A former aide to ex-President Goodluck Jonathan, Reno Omokri, has said the Nigeria Police Force and the Nigerian Army were yet to locate bandits terrorising Nigerians whereas popular Islamic Scholar, Sheikh Abubakar Gumi; Zamfara State governor, Bello Matawalle; and his Katsina State counterpart, Aminu Masari, hold meetings with the criminals.
Omokri, in a Facebook post on Saturday, said the security agencies instead of neutralising the bandits with fire power, have chosen to go after the operatives of the Eastern Security Network, the paramilitary wing of the Indigenous People of Biafra.
He wrote, “How is it that Sheikh Gumi can jump into forests in Zamfara and Niger, and locate the whereabouts of bandits and killer herdsmen, but both the HQ Nigerian Army and Nigerian police can’t locate and exterminate them? But they can locate and determine ESN that don’t kill.
“Sheikh Gumi took photos with bandits. Governor Masari held negotiations with them. Governor Matawalle holds meetings with them.
“It seems everyone has access to bandits and killer herdsmen, except our Army and Police. Those ones only know how to find and kill ESN!”
It had earlier been reported that photos of Gumi meeting with some bandits in a forest in Niger State surfaced online on Friday. He had met them in respect to the abduction of students and members of staff of Government Science College, Kagara. The cleric, who briefed the press later in Minna, had described the meeting with the bandits as “positive”. Gumi had also met with bandits in the forests of Zamfara and some other places after which he sought blanket amnesty for the criminals.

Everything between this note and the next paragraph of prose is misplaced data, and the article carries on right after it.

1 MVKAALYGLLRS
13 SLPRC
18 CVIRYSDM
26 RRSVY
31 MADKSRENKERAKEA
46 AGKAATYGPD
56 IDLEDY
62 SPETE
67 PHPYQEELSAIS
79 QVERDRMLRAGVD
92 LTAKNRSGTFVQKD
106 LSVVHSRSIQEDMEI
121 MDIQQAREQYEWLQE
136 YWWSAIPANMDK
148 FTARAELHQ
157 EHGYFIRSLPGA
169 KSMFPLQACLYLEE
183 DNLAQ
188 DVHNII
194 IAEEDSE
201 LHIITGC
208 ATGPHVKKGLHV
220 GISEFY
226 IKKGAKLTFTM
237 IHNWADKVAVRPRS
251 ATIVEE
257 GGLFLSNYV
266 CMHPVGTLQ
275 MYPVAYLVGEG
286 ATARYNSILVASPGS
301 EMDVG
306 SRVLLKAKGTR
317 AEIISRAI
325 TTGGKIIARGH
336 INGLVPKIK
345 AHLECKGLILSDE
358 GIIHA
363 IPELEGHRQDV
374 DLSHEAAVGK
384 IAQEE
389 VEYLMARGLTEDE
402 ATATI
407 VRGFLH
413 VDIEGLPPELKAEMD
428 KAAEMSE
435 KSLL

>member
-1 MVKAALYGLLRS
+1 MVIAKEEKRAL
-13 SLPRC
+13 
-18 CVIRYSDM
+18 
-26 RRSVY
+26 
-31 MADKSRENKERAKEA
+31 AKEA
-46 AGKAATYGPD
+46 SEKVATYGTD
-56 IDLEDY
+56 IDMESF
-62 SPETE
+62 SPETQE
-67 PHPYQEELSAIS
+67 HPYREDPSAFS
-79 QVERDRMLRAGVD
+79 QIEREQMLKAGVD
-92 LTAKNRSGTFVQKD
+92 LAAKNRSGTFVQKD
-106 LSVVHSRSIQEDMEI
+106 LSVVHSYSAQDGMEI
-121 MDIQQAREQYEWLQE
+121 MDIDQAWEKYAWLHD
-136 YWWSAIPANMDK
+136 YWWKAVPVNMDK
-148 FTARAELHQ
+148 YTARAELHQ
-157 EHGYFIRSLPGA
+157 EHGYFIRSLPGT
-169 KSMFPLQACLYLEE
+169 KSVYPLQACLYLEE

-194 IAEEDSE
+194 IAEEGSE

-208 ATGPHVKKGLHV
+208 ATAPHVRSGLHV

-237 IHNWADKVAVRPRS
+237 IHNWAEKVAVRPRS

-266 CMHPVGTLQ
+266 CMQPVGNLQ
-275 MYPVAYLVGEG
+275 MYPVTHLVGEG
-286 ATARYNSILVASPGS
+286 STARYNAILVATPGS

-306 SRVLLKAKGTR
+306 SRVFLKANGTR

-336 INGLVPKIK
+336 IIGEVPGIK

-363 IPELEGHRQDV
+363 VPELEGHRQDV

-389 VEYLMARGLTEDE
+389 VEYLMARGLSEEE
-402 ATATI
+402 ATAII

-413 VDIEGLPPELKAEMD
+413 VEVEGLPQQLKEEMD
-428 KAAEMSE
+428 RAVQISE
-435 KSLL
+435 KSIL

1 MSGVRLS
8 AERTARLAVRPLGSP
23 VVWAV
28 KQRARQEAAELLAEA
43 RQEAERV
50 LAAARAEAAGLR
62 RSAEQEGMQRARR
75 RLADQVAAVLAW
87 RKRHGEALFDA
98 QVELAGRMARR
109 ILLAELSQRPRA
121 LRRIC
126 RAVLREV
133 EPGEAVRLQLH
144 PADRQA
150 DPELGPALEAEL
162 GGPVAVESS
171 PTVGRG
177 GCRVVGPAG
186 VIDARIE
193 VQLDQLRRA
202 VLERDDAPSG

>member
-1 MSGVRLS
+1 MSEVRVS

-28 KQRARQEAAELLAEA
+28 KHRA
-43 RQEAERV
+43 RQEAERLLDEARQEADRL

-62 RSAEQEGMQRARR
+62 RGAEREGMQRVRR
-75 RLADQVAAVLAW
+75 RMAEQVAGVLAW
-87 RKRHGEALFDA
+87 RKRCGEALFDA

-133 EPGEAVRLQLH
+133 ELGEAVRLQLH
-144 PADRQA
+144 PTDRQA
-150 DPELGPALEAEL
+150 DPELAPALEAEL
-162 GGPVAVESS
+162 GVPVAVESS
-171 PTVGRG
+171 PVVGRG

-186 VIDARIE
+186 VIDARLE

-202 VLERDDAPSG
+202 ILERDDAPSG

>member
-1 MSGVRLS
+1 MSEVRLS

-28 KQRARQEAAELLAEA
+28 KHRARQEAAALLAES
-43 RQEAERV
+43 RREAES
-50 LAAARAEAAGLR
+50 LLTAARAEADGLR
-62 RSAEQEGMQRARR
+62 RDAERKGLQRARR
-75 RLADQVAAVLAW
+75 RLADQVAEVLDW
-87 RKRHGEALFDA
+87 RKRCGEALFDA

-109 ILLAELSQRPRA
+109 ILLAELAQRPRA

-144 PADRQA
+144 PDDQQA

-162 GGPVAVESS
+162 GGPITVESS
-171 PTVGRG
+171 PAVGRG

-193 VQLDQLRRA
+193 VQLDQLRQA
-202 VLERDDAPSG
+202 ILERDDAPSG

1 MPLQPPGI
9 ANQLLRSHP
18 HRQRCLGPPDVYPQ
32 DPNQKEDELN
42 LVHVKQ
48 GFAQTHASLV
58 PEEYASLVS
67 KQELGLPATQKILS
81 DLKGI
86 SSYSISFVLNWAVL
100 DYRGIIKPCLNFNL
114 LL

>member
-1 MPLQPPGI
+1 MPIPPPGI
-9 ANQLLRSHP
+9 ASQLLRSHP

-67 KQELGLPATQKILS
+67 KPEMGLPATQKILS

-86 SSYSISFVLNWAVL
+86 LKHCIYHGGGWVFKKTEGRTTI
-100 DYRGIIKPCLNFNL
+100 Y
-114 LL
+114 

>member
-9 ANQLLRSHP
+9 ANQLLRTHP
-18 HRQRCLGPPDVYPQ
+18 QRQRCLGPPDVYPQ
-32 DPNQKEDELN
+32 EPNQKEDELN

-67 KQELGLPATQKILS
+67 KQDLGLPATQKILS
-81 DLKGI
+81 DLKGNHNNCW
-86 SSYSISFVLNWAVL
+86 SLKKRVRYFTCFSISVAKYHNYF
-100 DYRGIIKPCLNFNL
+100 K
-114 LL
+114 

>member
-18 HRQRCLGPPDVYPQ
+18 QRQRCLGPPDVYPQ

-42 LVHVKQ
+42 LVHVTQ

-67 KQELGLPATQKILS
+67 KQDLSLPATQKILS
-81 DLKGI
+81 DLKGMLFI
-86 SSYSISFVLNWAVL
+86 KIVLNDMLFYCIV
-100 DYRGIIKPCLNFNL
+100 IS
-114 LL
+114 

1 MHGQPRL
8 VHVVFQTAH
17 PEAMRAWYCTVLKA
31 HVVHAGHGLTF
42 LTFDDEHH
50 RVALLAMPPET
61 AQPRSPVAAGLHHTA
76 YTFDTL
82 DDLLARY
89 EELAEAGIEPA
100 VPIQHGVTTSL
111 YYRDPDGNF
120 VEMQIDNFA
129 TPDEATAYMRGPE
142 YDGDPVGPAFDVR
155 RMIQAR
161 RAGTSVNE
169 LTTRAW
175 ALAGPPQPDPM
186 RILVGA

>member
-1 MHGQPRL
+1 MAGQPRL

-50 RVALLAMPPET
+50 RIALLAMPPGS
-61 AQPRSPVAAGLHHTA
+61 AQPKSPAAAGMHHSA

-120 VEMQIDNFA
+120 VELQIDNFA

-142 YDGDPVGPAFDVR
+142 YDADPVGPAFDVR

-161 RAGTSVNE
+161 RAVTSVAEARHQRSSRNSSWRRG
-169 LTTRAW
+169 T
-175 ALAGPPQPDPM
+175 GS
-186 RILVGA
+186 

Similarly, Masari and Matawalle, known to have granted amnesty to scores of repentant bandits in their respective states, had reportedly negotiated the release of over 300 schoolboys abducted from Kankara in Katsina last year.
Aside from Kankara and Kagara, non-state actors had also abducted hundreds of secondary school girls from Chibok, in Borno State; and Dapchi in Yobe State. Some of them eventually regained freedom while a number of them were detained in the enclaves of their abductors and sexual abusers.